Title

Behavioural and neuroimaging correlates of impaired self-awareness of hypo- and hyperkinesia in Parkinson's disease

Document Type

Article

Abstract

Anosognosia or impaired self-awareness of motor symptoms (ISAm) has been rarely investigated in Parkinson's disease (PD). We here studied the relationship between ISAm during periods with and without dopaminergic medication (ON- and OFF-state), and clinical, neuropsychological, and neuroimaging data to further elucidate behavioural aspects and the neurobiological underpinnings of ISAm. Methods: Thirty-one right-handed, non-demented, non-depressed PD patients were included. ISAm was evaluated using a recently developed scale that assesses awareness of dyskinesia, resting tremor, and bradykinesia. The test was applied during both ON- and OFF-states. Multiple correlation analyses between ISAm and behavioural data were conducted. In addition, imaging of glucose metabolism using 18F-fluorodeoxyglucose positron emission tomography (FDG-PET) was performed to investigate the neural basis of ISAm. A multiple regression approach was applied to investigate metabolism alterations related to ISAm. Results: In the OFF-state, higher ISAm was associated with left-sided disease onset, older age, and shorter disease duration. Concerning FDG-PET data, there was a significant negative correlation between higher OFF-state ISAm and decreased glucose metabolism in the right inferior frontal gyrus (IFG). In the ON-state, ISAm was not significantly correlated with clinical or behavioural data. However, there was a significant correlation between higher ISAm and an increased metabolism in the bilateral medial frontal gyrus, left IFG, right superior frontal gyrus and right precentral gyrus. Conclusion: The results support the role of the right hemisphere in awareness of motor symptoms in the OFF-state. In the ON-state, dopaminergic medication and dyskinesia influence ISAm and relate to metabolism changes in bilateral frontal regions.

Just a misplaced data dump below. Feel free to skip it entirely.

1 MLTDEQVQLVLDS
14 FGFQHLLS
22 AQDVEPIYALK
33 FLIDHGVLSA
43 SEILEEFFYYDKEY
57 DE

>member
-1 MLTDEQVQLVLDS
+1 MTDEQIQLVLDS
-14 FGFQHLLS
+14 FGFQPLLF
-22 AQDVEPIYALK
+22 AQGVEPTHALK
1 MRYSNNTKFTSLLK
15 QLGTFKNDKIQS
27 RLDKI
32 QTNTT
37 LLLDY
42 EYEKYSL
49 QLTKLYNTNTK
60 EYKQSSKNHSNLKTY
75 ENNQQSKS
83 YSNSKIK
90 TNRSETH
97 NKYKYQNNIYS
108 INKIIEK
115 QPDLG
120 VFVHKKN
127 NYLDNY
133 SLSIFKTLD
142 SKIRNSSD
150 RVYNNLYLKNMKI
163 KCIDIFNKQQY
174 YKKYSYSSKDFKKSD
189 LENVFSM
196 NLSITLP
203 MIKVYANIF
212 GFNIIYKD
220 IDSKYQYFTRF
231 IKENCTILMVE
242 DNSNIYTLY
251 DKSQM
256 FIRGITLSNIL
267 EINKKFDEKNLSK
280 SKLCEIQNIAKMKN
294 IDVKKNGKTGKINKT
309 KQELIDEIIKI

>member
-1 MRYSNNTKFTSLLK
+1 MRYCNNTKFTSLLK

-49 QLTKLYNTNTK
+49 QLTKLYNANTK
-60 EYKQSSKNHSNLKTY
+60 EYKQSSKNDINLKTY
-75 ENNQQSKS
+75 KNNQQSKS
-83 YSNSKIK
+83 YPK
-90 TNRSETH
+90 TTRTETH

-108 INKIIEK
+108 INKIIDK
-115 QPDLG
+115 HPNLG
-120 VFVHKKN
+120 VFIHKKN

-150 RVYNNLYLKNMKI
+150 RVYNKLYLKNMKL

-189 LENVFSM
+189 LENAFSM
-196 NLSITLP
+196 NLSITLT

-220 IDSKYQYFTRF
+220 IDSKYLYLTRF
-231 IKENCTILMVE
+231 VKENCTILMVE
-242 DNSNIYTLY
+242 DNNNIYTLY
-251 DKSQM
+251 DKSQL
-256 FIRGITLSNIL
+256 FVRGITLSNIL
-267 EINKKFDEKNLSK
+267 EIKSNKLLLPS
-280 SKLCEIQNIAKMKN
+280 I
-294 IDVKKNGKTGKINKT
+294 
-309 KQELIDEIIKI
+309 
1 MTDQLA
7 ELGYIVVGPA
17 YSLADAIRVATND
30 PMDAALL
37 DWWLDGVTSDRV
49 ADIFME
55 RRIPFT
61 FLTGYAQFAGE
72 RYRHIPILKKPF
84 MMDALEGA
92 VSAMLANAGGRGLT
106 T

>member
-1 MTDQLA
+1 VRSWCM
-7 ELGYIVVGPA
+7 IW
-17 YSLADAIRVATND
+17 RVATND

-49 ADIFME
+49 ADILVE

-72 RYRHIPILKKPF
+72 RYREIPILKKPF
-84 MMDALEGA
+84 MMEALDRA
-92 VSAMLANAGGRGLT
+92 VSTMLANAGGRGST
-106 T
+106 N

Publication Date

9-1-2016

Publication Title

Cortex

ISSN

00109452

E-ISSN

19738102

Volume

82

First Page

35

Last Page

47

PubMed ID

27341471

Digital Object Identifier (DOI)

10.1016/j.cortex.2016.05.019

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